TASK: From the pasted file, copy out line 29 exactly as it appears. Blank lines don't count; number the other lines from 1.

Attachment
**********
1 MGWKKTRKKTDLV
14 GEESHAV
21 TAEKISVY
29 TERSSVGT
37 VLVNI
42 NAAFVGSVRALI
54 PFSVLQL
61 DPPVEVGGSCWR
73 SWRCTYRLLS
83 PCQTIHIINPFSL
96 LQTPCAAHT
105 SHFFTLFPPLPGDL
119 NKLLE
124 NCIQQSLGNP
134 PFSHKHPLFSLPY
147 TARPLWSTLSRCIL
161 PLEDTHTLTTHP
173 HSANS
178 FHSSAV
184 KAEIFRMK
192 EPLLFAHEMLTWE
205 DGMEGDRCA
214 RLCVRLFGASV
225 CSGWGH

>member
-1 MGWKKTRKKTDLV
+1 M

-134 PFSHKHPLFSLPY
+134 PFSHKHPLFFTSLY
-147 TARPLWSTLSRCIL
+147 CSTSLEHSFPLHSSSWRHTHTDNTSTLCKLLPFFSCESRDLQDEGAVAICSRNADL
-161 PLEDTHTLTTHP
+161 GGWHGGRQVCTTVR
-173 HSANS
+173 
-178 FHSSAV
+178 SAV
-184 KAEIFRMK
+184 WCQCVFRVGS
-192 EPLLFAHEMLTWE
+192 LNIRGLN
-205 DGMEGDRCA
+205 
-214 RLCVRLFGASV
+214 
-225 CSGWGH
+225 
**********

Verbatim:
+134 PFSHKHPLFFTSLY